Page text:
This topic is far more complicated than I can cover in this article, so I've only focused on some of the most important issues. I have left out, for example, the theory that Bitcoin is artificially inflated by Tether, another coin that is supposed to be backed by US dollars at 1:1. If you're interested in a deep dive into the Bitcoin rabbit hole, I recommend researching this.

A former critic who proceeds to do in-depth research and becomes converted would be one of the best persons to talk to, as they can intelligently and lucidly give you both sides of the story and tell you why they changed their minds. Unfortunately I was not able to find such a Bitcoin bull, so I set out to see whether I could become such a person myself. I've been a Bitcoin sceptic since the start, but I'm open to the idea that I'm an old dinosaur and that I may be missing something. Let's see if I can convert from a sceptic to, if not a believer, at least someone who is willing to entertain the potential of Bitcoin becoming 'money'.

First, a word on the Bitcoin philosophy, which claims this new digital gold is a way out of the oppressiveness of global central banks that keep printing money to reduce its value, increasing inequality between the rich and poor. This sounds fabulous, a way for the common youngster to stick it to the fat cats. It's also hogwash. Imagine a money system where the value of money goes up faster than everything else. Everyone would hold off buying anything but the bare essentials, because it would cost half next month. The velocity of money would plummet, and we would be in a permanent recession.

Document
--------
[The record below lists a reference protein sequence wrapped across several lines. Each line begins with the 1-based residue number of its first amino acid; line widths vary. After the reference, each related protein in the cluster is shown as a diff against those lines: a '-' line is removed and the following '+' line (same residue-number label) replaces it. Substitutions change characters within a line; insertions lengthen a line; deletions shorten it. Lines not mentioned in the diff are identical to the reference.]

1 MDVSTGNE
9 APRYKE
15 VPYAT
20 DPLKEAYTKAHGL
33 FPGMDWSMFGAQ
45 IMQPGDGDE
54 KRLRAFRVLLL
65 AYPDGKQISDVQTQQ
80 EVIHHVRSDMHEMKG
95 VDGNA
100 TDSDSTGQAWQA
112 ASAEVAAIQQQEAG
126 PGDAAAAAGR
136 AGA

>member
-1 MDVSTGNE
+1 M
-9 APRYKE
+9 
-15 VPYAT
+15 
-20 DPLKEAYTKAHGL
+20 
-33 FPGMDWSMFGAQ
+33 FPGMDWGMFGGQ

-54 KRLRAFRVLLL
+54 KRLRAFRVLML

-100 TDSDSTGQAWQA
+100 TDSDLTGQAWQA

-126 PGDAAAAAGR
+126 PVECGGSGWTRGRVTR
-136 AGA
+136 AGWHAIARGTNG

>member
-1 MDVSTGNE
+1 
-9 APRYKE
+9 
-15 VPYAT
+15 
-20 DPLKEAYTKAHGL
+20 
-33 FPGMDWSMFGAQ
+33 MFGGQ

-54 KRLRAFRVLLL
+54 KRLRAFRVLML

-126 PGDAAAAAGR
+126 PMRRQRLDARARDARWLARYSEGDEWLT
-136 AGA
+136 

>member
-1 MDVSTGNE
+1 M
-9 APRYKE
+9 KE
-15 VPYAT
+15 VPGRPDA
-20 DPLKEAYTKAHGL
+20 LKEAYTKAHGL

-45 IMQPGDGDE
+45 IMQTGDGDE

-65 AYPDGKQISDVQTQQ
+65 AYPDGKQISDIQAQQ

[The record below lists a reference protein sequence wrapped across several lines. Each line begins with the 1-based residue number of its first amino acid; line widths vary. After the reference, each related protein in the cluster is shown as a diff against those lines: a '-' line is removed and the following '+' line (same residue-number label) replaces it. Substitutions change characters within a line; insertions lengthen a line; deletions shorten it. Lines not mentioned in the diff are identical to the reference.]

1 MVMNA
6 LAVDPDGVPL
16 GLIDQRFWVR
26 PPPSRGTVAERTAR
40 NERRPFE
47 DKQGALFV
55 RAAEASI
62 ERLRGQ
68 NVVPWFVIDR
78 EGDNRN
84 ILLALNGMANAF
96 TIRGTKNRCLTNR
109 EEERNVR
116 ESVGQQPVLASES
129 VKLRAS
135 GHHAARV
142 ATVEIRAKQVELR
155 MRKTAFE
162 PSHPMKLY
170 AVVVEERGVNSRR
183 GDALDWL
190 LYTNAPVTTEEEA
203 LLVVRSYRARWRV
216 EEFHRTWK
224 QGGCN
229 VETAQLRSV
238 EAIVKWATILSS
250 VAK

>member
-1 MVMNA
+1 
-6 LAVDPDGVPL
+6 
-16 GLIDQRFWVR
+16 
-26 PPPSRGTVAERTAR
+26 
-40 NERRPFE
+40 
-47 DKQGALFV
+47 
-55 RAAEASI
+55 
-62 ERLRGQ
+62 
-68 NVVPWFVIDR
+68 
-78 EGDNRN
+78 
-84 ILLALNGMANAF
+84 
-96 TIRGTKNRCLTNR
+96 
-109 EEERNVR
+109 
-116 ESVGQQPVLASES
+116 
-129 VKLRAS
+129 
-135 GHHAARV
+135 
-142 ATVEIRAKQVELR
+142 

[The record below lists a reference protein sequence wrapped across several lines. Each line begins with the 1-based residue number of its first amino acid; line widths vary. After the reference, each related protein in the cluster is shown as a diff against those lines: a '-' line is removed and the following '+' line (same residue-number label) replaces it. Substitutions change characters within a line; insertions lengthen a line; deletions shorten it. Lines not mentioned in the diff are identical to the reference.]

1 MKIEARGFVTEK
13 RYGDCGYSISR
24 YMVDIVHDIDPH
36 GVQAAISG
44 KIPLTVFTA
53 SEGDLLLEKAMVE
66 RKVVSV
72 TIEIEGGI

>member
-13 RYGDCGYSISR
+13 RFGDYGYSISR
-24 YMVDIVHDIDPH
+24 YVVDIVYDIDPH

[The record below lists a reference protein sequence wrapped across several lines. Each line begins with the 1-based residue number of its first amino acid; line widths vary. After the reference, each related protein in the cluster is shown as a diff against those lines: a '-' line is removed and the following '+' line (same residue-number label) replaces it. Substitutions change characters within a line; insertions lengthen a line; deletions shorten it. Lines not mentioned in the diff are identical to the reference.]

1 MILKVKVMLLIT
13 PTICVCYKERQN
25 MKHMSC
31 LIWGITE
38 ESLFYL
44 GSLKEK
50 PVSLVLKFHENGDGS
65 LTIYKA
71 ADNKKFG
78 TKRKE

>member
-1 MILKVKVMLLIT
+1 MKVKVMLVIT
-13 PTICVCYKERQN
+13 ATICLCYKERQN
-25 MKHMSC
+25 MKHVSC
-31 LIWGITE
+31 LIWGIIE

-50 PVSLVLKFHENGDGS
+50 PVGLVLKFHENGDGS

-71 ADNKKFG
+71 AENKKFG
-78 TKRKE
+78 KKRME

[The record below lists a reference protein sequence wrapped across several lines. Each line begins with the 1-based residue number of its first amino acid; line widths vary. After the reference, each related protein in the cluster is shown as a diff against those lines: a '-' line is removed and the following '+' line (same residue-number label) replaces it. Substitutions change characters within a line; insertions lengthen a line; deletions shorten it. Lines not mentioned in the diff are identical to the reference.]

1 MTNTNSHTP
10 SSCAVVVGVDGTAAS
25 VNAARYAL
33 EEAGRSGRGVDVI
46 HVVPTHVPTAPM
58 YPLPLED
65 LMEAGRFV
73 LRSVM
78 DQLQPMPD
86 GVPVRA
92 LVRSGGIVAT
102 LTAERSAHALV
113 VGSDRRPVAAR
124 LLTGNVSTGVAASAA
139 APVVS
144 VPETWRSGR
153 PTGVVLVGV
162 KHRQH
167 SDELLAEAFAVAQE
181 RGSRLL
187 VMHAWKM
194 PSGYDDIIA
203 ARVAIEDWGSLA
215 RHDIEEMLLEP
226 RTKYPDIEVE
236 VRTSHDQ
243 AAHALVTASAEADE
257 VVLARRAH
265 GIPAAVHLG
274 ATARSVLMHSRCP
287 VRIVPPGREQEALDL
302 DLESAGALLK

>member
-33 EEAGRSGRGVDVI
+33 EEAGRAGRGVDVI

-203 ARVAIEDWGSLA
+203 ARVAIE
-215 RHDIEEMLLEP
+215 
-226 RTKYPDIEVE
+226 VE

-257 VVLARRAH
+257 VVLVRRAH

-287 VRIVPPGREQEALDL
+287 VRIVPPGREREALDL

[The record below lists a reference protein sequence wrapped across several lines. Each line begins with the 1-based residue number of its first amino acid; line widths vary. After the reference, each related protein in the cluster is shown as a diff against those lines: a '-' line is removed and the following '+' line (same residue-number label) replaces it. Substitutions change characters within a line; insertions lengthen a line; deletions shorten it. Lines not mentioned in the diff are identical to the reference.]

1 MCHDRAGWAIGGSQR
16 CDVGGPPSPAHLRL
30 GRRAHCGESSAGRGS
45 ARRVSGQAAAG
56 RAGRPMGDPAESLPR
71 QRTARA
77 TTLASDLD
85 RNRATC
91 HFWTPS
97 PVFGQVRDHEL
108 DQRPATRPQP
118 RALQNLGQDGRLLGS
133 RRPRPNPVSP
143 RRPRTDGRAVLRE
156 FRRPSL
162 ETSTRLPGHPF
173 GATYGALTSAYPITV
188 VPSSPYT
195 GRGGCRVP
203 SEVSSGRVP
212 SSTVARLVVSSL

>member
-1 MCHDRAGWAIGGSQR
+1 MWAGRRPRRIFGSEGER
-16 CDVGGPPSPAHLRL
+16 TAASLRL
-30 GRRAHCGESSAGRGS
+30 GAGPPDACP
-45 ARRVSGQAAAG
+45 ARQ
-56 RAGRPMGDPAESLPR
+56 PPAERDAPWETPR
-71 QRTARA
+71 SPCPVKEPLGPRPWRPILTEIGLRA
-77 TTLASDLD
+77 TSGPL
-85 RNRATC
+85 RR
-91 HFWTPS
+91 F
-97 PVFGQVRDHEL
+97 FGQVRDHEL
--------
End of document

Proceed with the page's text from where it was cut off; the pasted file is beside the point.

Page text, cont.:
The current interest in Bitcoin is solely because of the recent price gains; there were hardly any stories on the subject in the 2018-2019 crypto bear market. The philosophy is a nice adjunct story, like Gamestop's Reddit versus Wall Street narrative, but Bitcoin's trajectory of future price gains cannot continue if it is to become real money. The long-term returns of a scarce asset will resemble what gold has experienced over a century - annual gains that average out to the rate of inflation.